#9     Home Automation. We will be able to control energy, security, video, communications, electronics through wireless technologies.

#13 Vertical Sprouts = Consumers and Money. First came the major “horizontal” companies, like Amazon in ecommerce and Facebook in social. Next up: vertical companies in spaces like women, teens, sports, and seniors.

This last one is big… looking forward to reading more on this.

Click here for the full list.

Would love to hear your thoughts – do you agree/disagree , maybe add something else? Please leave comments below!
P.S. Thanks for visiting!

I guess I don’t “Cut the Mustard” … thanks Grey Poupon

I guess I’m not good enough to eat certain brands of mustard 😦  As an avid eater of Grey Poupon mustard, I was interested to read that they had launched a campaign today on Facebook, that requires one to apply to become a ‘member’ of their Facebook page. Instead of simply ‘liking’ the page, you have to submit an application that screens your Facebook profile, to determine if your up to snuff to be granted access to their Facebook page. (If you ‘like’ their page, they will cancel that like – somehow).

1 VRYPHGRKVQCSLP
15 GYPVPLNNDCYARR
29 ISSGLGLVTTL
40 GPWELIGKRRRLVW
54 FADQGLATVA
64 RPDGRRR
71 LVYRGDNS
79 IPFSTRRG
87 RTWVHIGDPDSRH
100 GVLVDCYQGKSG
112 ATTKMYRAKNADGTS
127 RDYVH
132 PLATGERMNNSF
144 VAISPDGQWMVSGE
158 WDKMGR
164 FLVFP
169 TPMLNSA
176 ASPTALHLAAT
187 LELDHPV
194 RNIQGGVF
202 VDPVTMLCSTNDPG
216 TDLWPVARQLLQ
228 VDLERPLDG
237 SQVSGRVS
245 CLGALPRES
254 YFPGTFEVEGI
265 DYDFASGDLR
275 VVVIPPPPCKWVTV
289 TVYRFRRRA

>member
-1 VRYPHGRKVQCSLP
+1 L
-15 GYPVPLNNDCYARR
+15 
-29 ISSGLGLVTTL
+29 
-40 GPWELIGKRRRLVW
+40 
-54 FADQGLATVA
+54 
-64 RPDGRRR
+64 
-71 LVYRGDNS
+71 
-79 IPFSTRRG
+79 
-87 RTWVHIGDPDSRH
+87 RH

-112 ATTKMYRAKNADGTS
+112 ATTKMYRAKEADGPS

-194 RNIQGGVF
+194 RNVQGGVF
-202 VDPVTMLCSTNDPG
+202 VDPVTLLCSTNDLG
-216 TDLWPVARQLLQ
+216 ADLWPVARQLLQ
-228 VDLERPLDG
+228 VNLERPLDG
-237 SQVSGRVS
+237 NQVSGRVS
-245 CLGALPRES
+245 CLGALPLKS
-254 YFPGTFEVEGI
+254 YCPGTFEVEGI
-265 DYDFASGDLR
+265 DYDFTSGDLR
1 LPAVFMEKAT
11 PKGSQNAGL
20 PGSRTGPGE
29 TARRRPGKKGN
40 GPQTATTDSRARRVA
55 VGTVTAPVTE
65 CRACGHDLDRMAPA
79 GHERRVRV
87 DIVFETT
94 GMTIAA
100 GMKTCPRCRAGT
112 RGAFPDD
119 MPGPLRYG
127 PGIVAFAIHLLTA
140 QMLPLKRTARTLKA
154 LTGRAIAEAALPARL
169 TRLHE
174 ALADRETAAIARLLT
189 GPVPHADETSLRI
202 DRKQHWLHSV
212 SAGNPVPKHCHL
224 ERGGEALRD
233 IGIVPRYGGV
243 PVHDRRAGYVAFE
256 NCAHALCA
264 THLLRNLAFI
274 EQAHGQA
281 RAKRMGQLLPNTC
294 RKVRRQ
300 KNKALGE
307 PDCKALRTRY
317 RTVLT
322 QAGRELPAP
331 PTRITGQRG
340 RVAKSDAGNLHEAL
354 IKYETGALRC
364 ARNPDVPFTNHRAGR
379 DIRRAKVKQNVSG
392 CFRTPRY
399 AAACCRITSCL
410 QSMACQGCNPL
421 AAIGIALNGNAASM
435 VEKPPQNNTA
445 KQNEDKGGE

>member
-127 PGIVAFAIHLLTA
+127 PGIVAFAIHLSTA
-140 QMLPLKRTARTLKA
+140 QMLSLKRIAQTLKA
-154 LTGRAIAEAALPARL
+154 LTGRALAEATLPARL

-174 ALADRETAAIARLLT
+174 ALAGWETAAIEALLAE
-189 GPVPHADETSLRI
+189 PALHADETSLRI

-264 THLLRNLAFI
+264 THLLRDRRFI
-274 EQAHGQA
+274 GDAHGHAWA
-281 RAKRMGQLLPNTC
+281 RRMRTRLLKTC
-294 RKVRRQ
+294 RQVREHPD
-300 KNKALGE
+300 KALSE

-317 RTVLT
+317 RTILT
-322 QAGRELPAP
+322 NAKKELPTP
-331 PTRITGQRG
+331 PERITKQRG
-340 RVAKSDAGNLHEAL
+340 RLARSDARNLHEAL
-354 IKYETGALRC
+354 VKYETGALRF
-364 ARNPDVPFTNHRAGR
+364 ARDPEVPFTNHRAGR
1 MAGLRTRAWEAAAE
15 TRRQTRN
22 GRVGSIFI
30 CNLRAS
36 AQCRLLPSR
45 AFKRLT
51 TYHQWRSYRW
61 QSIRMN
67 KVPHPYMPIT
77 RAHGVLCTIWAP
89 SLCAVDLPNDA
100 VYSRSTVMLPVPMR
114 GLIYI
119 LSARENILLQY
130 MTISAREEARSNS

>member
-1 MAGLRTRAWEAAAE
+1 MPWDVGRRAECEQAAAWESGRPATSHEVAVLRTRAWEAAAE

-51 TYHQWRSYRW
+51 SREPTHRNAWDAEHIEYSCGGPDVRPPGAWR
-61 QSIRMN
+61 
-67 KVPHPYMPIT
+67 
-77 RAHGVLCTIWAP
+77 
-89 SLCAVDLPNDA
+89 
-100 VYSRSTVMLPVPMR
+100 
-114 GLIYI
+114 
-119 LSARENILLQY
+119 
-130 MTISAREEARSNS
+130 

At first it seemed ingenious! I mean, how better to create a loyal and engaged following than by being selective about who you interact with.  But what happens if they’re selection filter isn’t working properly, and once loyal eaters are denied access? Well – they lose customers, and they create negative feelings towards their brand.

Ok – maybe I’m just a sore loser. But if I’m a lifelong eater of your product, and am not living on the streets, enjoy food, travel internationally, and am a reasonably well established business woman, how do I not fit in :/